TITLE

Problem Creation and Resolution in Unionized Workplaces: A Review of the Grievance Procedure

AUTHOR(S)
Meyer, David
PUB. DATE
September 2002
SOURCE
Labor Studies Journal;Fall2002, Vol. 27 Issue 3, p81
SOURCE TYPE
Academic Journal
DOC. TYPE
Article
ABSTRACT
In this paper, grievance filing and handling is placed in the broader context of problem creation and resolution. Management actions lead to problems when the action is severe enough or has a large scope. Worker reaction is based on both a desire and a reason to overturn the action. Problems become grievances when contractual, precedential, or past practice rights apply to the situation. The existence and applicability of rights usually leads to the grievance procedure being used to resolve problems. When rights are unclear, the pursuit of interests leads to other channels being used. There are four problem resolution channels examined: (1) economic power against high-level management, (2) economic power against low-level management, (3) informal negotiations between the union and management, and (4) the grievance procedure. The paper examines the various aspects of problems, conditions, and behaviors that determine which channel is selected for resolution and the outcome of that resolution.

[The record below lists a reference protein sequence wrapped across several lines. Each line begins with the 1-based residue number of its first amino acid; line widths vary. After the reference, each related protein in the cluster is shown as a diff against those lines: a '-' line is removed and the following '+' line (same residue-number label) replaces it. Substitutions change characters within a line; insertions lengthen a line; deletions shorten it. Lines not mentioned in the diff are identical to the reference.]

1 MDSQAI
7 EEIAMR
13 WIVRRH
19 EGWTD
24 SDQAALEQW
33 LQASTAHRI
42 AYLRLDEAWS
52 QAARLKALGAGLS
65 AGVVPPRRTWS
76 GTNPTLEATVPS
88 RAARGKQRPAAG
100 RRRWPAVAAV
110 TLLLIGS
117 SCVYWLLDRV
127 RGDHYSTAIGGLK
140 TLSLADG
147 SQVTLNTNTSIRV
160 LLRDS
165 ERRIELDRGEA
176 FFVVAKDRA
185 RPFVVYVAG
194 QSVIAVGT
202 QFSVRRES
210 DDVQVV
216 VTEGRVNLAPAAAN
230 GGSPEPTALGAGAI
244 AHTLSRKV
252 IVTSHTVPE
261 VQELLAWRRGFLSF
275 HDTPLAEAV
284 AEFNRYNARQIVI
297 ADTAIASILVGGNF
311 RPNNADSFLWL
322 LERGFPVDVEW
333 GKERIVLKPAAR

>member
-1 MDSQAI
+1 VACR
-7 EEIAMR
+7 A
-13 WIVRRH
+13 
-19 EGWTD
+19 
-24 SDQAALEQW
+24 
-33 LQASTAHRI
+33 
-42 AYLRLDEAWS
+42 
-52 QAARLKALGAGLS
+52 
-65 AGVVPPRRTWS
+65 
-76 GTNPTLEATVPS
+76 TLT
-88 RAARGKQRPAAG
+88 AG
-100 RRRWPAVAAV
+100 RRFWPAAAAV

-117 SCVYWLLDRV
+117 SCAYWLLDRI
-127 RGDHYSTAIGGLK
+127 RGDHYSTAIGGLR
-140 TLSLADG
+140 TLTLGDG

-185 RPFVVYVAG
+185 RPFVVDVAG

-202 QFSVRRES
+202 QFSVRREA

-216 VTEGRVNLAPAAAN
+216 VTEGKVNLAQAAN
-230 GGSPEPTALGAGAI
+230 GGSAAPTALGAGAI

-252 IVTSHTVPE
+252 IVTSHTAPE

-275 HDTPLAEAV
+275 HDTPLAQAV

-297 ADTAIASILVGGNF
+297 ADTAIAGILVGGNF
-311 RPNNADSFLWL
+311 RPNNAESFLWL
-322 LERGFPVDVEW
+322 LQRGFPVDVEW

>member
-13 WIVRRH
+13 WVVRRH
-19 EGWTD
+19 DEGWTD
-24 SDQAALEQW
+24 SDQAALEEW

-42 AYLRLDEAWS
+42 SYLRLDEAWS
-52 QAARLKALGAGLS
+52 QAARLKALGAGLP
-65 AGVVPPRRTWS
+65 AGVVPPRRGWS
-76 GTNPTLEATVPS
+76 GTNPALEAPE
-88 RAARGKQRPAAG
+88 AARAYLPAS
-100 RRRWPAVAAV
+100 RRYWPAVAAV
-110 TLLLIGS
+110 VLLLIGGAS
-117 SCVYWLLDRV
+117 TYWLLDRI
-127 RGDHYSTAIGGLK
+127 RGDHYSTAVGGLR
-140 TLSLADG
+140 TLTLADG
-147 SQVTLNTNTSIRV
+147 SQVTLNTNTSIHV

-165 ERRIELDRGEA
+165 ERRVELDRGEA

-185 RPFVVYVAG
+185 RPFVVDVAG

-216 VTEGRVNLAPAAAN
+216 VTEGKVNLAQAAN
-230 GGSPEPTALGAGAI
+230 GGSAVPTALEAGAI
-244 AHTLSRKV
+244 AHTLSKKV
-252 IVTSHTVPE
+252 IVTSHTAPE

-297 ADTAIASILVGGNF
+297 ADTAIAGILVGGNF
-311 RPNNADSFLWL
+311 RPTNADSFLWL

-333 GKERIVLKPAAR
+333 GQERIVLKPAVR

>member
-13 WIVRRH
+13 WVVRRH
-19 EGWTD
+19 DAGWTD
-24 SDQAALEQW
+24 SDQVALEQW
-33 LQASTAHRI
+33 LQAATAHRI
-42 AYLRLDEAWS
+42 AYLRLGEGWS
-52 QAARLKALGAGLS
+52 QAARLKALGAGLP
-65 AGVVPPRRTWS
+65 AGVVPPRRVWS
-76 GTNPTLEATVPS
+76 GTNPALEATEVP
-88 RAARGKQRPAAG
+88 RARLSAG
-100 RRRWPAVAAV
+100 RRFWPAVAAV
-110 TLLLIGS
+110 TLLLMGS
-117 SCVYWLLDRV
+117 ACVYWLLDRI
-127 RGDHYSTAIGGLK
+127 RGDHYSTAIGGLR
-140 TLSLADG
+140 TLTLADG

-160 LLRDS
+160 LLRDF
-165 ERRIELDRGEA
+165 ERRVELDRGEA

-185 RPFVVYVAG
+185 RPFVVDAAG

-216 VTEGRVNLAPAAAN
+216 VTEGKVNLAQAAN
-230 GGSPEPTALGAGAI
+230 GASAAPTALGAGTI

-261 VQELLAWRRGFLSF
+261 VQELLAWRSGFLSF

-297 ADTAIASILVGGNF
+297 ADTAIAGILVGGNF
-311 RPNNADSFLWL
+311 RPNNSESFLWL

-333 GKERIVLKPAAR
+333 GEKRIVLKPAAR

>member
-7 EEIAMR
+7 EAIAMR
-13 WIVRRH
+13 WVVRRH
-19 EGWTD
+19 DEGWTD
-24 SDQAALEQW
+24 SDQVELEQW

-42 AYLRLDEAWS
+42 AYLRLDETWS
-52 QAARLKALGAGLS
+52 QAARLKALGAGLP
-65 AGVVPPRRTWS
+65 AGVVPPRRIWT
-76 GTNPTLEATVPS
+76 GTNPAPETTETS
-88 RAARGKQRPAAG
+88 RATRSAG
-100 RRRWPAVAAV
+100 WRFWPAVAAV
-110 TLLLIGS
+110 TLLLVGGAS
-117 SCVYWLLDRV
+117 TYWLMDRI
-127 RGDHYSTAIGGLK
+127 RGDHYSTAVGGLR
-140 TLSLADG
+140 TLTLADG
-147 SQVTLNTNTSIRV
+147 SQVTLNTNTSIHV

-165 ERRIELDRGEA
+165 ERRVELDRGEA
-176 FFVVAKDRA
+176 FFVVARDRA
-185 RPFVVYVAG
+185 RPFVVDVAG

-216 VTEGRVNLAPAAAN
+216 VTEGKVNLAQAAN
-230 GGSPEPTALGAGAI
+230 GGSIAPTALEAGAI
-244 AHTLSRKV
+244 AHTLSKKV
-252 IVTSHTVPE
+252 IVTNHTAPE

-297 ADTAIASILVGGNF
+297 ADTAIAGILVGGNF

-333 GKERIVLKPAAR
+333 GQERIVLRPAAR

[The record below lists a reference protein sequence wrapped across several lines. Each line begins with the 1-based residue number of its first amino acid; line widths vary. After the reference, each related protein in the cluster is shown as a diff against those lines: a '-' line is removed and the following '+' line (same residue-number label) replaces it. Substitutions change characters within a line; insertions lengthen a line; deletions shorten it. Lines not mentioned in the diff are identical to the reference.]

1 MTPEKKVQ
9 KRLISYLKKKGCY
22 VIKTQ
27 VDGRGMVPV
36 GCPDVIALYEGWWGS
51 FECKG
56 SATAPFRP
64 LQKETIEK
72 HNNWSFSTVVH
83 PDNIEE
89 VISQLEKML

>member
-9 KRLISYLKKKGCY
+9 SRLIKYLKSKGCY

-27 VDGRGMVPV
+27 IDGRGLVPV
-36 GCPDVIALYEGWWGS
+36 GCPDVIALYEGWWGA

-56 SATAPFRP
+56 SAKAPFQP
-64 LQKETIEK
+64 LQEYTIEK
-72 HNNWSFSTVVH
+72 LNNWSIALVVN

ACCESSION #
7533197

 

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